Did Apple quietly pay off hackers to secure your iCloud?

The group, calling themselves the Turkish Crime Family, claimed to infiltrate Apple security and had access to millions of account names and passwords.

A few weeks back, news broke that hackers were claiming to hold millions of iCloud accounts hostage. They were threatening to reset the accounts and wipe all data from them. The group, calling themselves the Turkish Crime Family, had claimed to infiltrate Apple security and had access to millions of account names and passwords.

An online news and conversational site, Motherboard, broke the piece in March claiming that they had been contacted directly by the group. The group provided the site with screenshots of email strings between the group and the Apple security team. It also provided a YouTube video showing the group accessing an account of what seems to be an elderly woman and remotely deleting the contents.

Details were sketchy about the hack

At first, the group was threatening to restore over 300 million accounts to their factory settings. Doubts were raised about the validity of the hack as the number more than doubled to 627 million accounts within a few days. It was claimed that various other hackers were stepping forward to assist in the operation and had account information of their own.

The ransom amount was also uncertain. The initial ransom demand was $75 000, in any online currency including Bitcoin or Ethereum. A subsequent demand was later released at over $400 000.

Apple gave very little response to the hack

Apple refused to comment on the claims at first. But eventually, they came back denying the hack to their systems. They have insisted that there are no breaches. They did, however, shift the blame to third party services. In a statement from an Apple spokesperson, they claimed to not be involved in the matter.

“There have not been any breaches in any of Apple’s systems, including iCloud and Apple ID,” the spokesperson said. “The alleged list of email addresses and passwords appears to have been obtained from previously compromised third-party services.”

The Turkish crime family claim payment was made

Hello everybody, look what we have here https://t.co/I3B0wh1Udv

— Turkish Crime Family (@turkcrimefamily) April 7, 2017
The hackers had given Apple until 7 April 2017 to pay the ransom and, in the days leading up to this, had become increasingly vocal on Twitter. Apple, however, seemed to make no move and appeared to have stepped away from the controversy.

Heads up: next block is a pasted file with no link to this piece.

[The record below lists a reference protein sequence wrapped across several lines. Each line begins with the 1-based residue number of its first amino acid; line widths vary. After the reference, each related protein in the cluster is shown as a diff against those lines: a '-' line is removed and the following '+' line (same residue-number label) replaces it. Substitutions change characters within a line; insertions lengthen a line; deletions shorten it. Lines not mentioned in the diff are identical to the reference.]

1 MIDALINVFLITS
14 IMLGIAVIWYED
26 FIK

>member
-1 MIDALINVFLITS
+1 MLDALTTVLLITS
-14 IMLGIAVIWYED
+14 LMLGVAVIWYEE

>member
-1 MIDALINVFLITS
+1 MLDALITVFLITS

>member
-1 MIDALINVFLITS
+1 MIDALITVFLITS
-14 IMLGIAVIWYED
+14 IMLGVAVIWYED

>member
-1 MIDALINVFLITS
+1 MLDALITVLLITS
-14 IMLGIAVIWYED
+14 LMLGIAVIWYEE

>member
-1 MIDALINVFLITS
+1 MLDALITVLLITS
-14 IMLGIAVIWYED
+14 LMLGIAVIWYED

On the evening of the 7th, the group claimed victory in the matter. They posted an address showing hundreds of Bitcoins had been posted in their wallet. The post indicated that a total of 401.731 bitcoin was paid in the early evening of 7 April. This is equivalent to R6,731,059,044.50! There are doubts, however, that the payment was in fact made by Apple due to their silence in the matter.

Data breaches cost companies millions

Many theories have been circulating that the company decided to quietly pay the hackers off without causing a media storm. This could be very likely due to the controversy caused by a hack of this type. The sheer reputational damage to the company could cost it millions of dollars. It could also lose the company millions of customers and result in them being made vulnerable to lawsuits.

There are hundreds of corporate giants who have, in the past, fallen victim to hacks and cyber attacks. Not only did it cost the companies millions in damages, but these attacks have created PR storms that have taken years to recover from. In a hack in 2014, for example, eBay had the personal information of more than 145 million users stolen, including login credentials and physical addresses. It cost the company more than $200 million. In the same year, Russian hackers stole the information of more than 76 million client accounts from JP Morgan. The cost to the bank is estimated at $1 billion, despite spending a $250 million annual budget on cyber security.

So, the question remains, did Apple weigh up the risks of a billion-dollar controversy and simply quietly pay the hackers? Or was this a ploy by an organisation to get their name on the map? What do you think?

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